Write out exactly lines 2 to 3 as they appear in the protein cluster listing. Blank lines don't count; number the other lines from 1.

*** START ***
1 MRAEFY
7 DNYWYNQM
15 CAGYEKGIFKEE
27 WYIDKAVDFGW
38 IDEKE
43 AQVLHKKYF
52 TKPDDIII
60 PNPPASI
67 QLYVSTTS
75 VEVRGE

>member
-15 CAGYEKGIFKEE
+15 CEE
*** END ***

7 DNYWYNQM
15 CAGYEKGIFKEE